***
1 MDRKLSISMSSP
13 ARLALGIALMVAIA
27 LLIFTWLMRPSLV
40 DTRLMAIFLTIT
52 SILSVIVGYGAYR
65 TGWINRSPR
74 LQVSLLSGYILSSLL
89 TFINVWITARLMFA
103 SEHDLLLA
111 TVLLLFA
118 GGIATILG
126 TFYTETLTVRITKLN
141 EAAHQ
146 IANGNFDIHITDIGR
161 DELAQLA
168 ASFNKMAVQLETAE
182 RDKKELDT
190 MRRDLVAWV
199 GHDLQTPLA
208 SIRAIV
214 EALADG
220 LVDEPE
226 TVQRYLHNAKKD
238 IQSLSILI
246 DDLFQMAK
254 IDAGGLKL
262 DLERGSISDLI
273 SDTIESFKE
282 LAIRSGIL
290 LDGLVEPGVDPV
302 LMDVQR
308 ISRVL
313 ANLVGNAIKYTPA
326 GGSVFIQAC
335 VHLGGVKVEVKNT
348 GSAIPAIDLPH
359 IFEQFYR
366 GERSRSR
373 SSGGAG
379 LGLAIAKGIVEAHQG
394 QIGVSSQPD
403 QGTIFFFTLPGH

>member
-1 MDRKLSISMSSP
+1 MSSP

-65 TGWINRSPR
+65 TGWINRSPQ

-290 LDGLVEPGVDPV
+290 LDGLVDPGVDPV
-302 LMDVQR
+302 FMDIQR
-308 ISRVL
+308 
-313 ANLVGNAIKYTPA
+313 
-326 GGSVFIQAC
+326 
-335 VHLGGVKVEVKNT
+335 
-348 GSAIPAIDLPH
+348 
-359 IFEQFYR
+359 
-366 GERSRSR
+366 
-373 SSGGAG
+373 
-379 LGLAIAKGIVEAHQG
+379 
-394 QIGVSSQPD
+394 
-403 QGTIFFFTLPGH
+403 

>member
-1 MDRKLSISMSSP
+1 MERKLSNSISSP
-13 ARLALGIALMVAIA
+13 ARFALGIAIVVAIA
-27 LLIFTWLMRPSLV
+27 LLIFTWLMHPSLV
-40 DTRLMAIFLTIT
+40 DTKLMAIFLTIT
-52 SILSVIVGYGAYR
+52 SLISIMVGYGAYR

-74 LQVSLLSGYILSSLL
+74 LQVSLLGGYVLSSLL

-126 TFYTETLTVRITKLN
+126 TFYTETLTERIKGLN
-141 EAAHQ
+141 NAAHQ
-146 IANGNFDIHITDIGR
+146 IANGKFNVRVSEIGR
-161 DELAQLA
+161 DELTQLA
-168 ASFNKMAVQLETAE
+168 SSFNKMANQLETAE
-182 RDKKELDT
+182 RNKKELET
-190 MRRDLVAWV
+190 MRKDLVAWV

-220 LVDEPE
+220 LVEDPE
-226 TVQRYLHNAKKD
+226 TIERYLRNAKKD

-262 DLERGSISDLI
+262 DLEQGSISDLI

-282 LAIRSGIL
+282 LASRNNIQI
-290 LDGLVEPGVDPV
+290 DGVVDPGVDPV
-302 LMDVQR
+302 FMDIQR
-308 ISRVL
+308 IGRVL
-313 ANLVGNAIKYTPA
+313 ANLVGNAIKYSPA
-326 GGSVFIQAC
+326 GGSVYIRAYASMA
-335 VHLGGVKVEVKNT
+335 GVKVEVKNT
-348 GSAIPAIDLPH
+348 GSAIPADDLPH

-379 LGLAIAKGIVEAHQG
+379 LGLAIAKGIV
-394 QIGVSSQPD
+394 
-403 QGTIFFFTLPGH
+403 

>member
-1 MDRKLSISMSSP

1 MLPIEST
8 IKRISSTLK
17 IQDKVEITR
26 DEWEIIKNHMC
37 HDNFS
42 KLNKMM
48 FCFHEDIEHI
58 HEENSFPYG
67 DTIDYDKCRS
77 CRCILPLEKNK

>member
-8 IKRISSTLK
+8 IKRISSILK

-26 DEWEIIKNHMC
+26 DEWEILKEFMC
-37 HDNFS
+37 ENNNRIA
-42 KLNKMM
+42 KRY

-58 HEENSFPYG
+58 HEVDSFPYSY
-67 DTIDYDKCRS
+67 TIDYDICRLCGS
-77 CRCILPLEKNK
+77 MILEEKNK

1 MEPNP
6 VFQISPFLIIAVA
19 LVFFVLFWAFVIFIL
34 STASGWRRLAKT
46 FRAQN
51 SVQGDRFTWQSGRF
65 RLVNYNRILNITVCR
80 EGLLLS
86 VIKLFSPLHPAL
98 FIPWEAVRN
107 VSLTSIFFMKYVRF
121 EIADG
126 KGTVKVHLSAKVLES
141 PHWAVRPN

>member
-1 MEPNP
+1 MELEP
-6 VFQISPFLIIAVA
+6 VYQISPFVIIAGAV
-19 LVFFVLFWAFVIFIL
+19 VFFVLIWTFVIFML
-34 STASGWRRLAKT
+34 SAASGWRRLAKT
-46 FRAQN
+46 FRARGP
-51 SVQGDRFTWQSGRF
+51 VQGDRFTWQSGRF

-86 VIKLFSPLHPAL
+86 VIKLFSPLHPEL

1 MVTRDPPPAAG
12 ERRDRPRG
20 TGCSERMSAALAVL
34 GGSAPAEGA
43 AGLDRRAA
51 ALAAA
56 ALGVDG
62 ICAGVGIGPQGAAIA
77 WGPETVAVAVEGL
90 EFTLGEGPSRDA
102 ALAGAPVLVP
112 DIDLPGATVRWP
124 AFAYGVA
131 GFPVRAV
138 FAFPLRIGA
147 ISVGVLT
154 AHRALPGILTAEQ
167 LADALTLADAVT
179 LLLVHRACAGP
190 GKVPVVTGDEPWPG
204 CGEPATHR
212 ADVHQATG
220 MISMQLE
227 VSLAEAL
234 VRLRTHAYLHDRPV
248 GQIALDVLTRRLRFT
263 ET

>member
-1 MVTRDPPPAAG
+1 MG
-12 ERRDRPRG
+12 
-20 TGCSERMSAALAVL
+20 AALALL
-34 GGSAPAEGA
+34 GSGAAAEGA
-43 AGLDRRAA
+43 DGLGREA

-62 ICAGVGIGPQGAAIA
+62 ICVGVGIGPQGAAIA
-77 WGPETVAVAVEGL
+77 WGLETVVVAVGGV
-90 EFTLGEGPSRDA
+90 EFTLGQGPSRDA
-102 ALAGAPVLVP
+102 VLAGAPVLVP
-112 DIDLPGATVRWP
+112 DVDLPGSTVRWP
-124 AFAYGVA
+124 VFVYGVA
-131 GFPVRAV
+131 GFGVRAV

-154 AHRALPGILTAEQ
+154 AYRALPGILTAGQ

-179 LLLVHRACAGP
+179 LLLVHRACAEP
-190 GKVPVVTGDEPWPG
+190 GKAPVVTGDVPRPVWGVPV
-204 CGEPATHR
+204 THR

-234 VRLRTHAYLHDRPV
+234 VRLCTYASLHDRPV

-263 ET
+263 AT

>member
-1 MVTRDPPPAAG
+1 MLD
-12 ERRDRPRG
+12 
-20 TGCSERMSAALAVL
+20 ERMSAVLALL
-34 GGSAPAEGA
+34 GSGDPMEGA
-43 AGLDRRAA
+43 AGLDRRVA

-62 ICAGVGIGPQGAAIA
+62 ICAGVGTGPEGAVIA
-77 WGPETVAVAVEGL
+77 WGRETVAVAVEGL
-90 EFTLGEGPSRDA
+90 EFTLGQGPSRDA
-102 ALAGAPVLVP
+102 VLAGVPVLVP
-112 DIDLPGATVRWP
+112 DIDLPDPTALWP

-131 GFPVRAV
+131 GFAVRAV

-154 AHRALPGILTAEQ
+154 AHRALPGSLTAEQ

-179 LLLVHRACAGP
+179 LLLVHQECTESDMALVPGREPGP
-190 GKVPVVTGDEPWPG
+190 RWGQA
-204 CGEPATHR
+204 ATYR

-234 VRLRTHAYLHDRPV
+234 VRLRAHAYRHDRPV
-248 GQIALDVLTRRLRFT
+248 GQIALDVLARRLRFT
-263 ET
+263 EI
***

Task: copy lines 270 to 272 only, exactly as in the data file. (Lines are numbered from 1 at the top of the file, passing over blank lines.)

-131 GFPVRAV
+131 GFAVRAV

-154 AHRALPGILTAEQ